As investors increasingly seek genuine ESG leaders from a limited supply of such companies, businesses that embrace ESG and demonstrate tangible success can realize a lower cost of capital.
Impact on operations
A coherent ESG strategy does not just impact the cost of capital. According to EY-Parthenon analysis, which measured the profitability of the top sustainable corporations globally based on Corporate Knights’ 2020 Global 100 ranking, sustainable companies outperformed their industry peers on gross profit, EBITDA, EBIT and net profit metrics.
Other studies agree with this finding. The Oxford University metastudy, From the Stockholder to the Stakeholder, highlighted that for 88% of companies studied, solid ESG practices resulted in better operational performance. In addition, 80% saw stock price performance positively influenced by good sustainability practices.
There are many reasons that can explain this performance. For instance, the increasing influence of ESG factors on consumers’ purchasing decisions has allowed sustainable companies to charge higher price premiums on their products and services. The EY Future Consumer Index found that consumers are displaying increased loyalty and affiliation to brands that demonstrate a clear commitment to their purpose and ESG principles. A majority of the consumers covered in the study stated that they consider ESG factors when making a purchasing decision.
At the same time, a focus on sustainability has often pushed firms to pursue operational and process efficiencies, therefore supporting profitability. These include eliminating waste, simplifying supply chains and cultivating an innovative culture that proactively advocates reinventing existing processes to achieve true circularity.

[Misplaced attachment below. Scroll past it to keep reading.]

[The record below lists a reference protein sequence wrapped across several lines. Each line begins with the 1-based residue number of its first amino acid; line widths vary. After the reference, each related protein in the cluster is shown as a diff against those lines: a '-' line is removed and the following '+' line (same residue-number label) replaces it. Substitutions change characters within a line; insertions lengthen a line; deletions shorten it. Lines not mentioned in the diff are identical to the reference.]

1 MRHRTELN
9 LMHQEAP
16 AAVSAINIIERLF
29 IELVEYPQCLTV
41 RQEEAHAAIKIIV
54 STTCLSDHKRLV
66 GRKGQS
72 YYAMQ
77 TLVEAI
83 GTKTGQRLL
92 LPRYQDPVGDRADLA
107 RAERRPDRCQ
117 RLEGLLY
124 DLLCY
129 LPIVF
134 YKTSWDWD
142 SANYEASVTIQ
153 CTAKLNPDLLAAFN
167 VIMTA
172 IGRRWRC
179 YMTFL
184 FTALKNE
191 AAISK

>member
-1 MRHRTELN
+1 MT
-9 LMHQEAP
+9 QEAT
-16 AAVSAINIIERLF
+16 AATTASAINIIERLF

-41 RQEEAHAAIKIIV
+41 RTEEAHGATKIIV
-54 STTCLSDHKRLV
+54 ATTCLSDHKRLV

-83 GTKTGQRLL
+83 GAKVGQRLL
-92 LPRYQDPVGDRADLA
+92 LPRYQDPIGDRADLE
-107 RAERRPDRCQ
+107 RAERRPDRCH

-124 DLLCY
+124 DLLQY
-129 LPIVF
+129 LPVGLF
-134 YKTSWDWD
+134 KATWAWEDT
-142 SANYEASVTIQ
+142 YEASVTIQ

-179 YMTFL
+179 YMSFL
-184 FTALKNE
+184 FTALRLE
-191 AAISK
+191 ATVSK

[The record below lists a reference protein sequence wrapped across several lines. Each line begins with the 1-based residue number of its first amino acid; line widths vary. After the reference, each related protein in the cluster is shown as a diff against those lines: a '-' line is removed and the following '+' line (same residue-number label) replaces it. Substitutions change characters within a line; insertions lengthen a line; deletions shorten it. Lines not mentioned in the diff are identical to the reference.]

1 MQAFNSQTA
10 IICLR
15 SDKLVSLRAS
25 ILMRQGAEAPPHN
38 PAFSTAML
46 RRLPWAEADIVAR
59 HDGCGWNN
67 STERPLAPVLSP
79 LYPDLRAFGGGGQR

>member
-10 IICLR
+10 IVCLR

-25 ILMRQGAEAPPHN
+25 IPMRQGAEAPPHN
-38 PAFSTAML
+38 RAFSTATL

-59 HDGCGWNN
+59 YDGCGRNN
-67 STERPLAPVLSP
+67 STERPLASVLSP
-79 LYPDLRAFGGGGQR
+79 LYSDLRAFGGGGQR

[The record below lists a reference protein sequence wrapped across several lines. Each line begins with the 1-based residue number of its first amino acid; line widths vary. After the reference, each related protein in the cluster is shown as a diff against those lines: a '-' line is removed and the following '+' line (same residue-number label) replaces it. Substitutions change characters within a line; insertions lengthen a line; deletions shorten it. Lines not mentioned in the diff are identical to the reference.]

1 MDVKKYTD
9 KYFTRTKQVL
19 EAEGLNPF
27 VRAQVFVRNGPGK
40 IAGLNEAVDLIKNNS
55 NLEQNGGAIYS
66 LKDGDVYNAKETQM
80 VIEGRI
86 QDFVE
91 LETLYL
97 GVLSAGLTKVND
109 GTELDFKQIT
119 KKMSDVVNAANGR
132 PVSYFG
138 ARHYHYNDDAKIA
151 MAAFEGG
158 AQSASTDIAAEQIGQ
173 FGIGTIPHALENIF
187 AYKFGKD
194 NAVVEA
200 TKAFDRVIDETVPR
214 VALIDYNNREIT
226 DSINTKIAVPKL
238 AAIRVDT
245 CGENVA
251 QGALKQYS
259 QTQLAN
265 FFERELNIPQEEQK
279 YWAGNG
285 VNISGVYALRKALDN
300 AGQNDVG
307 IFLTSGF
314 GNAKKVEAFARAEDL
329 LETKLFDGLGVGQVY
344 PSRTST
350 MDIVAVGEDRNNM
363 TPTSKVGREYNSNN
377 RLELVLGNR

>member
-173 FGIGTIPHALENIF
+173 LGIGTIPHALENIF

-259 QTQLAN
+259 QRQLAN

“Go big” on the ESG focus to help maximize benefits
Despite the overwhelming evidence in favor of incorporating ESG into corporate strategy, the push to prioritize sustainability has proven challenging for corporate strategists as ESG considerations are wide-ranging and require trade-offs that may be hard to quantify. The topic can often be complex, contradictory and even confusing.
Multiple studies show that investors look for focus. Companies that direct their efforts in a concerted manner on the most material ESG aspects for their sector have historically demonstrated a higher alpha than peers that do not. This is illustrated below.
Companies also need to be very clear to all stakeholders on their level of ESG commitment. While managing ESG trade-offs is not easy, “going big” on the ESG focus can be worth it, depending on a company’s individual parameters. Achieving these results is not just a matter of investment but also of thoughtful communication of the company’s ESG commitment to all stakeholders, including capital markets.
By leveraging the long-term value creation metrics identified by the World Economic Forum’s International Business Council, businesses can better demonstrate their contributions toward sustainable, long-term value creation across the full ESG strategy development process from vision definition to implementation.
Long-term value requires companies to have a strategic lens for defining how a business creates, delivers and measures value across the planet, people, governance and prosperity. Having a good understanding of the drivers of future long-term value will prove invaluable in a corporate ESG journey.
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Companies are under increasing pressure from consumers, regulators and investors to consider ESG factors in their business. To succeed, companies need to embark on an ESG journey and embed ESG considerations into their corporate strategy. They also need to leverage the appropriate long-term value creation metrics to better communicate their ESG commitment to stakeholders.